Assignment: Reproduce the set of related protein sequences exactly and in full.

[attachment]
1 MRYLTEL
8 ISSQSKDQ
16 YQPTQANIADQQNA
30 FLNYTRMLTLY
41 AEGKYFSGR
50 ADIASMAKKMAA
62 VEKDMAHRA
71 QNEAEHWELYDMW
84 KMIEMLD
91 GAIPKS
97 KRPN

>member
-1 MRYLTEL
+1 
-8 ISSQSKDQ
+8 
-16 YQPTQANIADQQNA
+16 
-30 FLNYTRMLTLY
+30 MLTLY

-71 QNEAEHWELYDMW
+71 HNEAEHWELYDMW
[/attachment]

1 MRYLTEL
8 ISSQSKDQ
16 YQPTQANIADQQNA
30 FLNYTRMLTLY
41 AEGKYFSGR
50 ADIASMAKKMAA
62 VEKDMAHRA
71 QNEAEHWELYDMW
84 KMIEMLD
91 GAIPKS
97 KRPN

>member
-1 MRYLTEL
+1 
-8 ISSQSKDQ
+8 
-16 YQPTQANIADQQNA
+16 
-30 FLNYTRMLTLY
+30 MLTLY

-71 QNEAEHWELYDMW
+71 HNEAEHWELYDMW